With tax season in full effect, it’s the perfect time to get personal finances in order. These five simple steps will help start the process of building long-term financial wellness, security and success.
Follow your money trail
Swiping the card, buying online, and simply feeling too busy to track spending can lead to a lack of financial awareness and added financial stress. The first step to managing finances is having a clear picture of income versus expenses. Simply knowing where you stand immediately reduces stress and increases the chances of smart financial decision-making. Whether using pen and paper, Mint.com or your bank’s mobile app, make it a priority to track spending, assess money leaks, and build and manage a realistic budget based on accurate information.
Set S.M.A.R.T financial goals
Declaring to pay off debt once and for all is great, but requires a solid money plan in place. When developing a financial goal, make it specific, measurable, attainable, realistic, and timely. Instead of, “I absolutely must obliterate all debt this year even if I subsist on ramen noodles,” try, “I will pay off my $3,000 credit card bill in 18 months with monthly payments and no additional charges.” It also helps to break down goals based on dates and priority level to understand action steps and outcomes for each week, each month, or each year.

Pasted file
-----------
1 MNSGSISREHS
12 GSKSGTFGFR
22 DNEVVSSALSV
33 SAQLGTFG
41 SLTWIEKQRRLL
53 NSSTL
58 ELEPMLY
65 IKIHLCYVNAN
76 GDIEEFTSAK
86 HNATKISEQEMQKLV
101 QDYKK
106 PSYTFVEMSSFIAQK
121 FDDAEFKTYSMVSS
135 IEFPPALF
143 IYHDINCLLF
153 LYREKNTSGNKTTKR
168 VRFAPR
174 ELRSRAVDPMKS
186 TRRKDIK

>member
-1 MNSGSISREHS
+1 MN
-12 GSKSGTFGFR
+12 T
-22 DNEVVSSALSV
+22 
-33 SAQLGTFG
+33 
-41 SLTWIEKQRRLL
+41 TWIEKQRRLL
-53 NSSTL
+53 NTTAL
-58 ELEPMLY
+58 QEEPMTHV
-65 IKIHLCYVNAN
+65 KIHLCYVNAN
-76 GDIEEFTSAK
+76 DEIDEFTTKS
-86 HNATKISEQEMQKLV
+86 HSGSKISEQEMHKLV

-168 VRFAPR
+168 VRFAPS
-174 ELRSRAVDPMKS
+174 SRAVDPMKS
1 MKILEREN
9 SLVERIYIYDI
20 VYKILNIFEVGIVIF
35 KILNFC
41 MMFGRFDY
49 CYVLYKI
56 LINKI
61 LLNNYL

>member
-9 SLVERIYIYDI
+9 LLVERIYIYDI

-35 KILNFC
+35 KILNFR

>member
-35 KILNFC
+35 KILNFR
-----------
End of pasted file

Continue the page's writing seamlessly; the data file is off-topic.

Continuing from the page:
Trim non-essential expenses
To reduce spending, spot the easy cuts first. Identify what services or products are either not necessary or not being used. Subscribing to channels that aren’t being watched? Paying for a gym membership that’s not being used? Recurring costs like these can eat up a budget over the course of a year and deter from one’s desired financial goals.
Expect the unexpected
Whether it is appendicitis, surprise weekend guests, or a clogged toilet, life happens. Unexpected expenses will always be an issue, but an emergency fund helps prevent those additional costs from destroying a budget, depleting long-term savings, or causing a complete financial breakdown. Take a look back to see how much those surprise costs average each year or each month. Then, account for that amount in future financial planning and budgeting.
Create a cookie jar
While being on top of a budget, having an emergency fund, reaching financial goals and planning for the future are all important, make sure to leave a little wiggle room for fun. Maybe it is setting aside $15 a week for a family fun fund, or sending mom some surprise flowers. Part of building financial wellness is establishing a healthy relationship with money, and using it to facilitate a life that brings you the most joy.